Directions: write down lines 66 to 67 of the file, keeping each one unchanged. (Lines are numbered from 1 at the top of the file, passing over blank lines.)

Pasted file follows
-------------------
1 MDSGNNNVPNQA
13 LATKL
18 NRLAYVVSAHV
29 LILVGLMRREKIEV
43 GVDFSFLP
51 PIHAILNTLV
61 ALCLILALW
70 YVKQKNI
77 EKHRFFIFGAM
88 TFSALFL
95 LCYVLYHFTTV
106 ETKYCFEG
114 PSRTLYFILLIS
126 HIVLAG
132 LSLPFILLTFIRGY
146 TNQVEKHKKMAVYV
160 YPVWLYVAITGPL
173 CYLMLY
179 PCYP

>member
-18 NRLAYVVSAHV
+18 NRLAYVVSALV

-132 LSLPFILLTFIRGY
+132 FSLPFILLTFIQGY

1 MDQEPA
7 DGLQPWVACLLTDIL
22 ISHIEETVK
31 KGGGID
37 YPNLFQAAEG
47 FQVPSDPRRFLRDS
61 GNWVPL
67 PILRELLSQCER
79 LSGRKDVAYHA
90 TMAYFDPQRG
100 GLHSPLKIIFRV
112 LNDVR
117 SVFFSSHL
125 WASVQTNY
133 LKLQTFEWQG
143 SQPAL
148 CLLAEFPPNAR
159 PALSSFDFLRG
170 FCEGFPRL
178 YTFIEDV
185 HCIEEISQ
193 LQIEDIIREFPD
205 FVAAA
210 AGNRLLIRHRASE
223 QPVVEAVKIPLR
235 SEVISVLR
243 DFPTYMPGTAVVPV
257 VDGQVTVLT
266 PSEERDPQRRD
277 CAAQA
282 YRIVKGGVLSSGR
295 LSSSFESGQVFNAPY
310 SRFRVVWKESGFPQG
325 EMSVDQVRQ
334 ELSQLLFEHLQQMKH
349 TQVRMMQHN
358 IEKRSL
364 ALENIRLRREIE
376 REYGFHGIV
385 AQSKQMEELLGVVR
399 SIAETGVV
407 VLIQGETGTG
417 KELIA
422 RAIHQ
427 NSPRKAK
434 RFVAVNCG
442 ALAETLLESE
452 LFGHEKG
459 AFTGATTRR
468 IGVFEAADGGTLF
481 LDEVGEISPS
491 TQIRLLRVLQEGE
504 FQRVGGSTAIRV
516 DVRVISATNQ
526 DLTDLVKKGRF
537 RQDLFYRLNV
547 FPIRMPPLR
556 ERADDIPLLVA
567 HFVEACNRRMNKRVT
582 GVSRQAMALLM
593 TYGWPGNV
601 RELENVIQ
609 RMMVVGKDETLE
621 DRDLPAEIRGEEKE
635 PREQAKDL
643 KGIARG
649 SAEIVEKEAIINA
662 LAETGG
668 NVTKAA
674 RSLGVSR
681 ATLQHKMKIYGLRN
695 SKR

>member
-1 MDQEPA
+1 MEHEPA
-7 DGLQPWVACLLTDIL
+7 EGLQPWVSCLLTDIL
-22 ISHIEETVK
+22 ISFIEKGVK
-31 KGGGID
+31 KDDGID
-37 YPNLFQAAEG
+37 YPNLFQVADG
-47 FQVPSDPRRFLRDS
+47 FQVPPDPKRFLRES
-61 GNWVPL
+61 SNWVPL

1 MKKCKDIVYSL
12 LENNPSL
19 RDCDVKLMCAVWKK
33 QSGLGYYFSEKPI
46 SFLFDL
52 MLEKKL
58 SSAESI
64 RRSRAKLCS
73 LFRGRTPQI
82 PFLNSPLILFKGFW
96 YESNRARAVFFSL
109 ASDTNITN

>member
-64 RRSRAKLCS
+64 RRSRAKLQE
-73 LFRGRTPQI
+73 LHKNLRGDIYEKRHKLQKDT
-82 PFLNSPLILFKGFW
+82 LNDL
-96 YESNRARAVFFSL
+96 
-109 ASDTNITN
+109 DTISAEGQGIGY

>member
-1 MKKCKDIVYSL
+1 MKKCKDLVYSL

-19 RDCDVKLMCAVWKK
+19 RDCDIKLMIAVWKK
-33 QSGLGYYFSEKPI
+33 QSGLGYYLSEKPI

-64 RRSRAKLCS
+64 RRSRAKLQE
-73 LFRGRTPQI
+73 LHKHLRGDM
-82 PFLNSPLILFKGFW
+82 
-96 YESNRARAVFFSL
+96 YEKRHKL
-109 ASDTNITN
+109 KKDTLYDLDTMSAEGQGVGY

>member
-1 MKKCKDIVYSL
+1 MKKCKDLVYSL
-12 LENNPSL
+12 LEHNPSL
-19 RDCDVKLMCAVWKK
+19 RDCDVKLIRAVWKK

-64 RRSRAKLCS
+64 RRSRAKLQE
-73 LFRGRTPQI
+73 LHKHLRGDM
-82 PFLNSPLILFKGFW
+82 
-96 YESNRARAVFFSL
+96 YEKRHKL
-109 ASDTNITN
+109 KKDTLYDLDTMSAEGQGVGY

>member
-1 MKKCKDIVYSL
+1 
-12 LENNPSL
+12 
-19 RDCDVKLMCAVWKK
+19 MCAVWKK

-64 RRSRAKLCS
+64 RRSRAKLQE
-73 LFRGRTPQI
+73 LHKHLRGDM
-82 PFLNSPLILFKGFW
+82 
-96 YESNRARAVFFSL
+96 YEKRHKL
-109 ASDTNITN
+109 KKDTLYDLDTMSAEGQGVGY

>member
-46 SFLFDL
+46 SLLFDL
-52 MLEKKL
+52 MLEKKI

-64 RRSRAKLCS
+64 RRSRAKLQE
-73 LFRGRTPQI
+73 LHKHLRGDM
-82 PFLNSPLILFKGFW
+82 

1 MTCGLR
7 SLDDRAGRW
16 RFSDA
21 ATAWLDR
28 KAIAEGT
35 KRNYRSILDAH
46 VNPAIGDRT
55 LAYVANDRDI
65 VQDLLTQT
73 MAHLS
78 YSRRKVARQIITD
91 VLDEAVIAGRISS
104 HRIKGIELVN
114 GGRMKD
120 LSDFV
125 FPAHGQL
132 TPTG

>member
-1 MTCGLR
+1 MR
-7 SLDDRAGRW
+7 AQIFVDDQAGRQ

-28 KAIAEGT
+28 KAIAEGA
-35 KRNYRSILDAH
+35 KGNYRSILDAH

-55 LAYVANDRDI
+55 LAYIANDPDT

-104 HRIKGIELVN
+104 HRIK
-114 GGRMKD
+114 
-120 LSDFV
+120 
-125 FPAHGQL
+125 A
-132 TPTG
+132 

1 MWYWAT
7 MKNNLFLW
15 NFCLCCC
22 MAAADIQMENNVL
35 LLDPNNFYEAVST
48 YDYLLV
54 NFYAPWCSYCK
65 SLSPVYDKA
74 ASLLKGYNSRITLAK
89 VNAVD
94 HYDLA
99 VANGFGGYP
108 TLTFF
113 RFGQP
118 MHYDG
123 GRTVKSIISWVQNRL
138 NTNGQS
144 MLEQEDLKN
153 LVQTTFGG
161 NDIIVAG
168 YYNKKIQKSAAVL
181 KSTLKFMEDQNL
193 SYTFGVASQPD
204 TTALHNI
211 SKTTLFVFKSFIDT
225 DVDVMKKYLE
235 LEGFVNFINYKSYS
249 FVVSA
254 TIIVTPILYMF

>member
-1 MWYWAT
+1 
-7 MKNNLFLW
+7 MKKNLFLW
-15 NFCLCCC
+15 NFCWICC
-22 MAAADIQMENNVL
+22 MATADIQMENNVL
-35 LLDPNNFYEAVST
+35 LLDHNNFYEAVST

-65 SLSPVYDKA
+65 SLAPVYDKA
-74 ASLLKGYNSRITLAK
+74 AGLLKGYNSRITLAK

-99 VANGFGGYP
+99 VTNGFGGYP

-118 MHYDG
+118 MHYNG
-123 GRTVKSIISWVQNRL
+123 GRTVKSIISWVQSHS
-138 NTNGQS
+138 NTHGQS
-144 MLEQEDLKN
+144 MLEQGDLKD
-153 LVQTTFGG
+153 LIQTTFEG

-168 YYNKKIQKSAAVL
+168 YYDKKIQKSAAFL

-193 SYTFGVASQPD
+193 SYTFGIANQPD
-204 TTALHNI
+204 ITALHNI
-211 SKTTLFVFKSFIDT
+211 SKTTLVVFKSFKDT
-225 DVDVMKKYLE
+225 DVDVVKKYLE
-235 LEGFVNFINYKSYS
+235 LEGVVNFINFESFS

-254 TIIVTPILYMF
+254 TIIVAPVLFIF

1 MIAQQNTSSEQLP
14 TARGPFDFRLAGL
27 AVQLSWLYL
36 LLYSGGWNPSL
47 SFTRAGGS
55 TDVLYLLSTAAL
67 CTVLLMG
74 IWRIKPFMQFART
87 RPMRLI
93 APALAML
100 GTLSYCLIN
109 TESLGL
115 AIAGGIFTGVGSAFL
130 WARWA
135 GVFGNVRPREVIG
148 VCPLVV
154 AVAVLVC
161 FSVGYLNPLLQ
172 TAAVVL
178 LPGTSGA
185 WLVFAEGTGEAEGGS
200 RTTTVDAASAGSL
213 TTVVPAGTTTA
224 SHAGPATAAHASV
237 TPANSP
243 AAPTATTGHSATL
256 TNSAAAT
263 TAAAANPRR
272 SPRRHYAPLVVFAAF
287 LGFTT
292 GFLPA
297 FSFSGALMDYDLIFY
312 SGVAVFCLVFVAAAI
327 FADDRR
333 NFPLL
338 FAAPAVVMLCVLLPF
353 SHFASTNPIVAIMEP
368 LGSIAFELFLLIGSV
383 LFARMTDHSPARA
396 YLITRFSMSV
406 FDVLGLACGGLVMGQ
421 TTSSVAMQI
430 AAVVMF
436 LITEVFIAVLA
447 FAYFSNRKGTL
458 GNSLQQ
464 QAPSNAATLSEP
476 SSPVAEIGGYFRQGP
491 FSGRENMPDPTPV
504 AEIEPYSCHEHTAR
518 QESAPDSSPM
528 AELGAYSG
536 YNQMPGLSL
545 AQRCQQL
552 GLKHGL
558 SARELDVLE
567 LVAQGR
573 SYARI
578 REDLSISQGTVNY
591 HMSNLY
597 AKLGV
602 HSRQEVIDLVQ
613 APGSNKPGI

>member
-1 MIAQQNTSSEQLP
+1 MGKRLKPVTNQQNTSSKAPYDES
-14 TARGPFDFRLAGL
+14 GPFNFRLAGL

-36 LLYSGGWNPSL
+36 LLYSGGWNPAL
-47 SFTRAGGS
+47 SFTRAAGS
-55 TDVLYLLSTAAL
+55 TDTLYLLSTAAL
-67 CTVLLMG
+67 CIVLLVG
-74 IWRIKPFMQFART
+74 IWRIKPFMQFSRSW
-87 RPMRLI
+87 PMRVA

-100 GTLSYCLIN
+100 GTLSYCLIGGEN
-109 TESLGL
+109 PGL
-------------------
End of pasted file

407 VLIQGETGTG
417 KELIA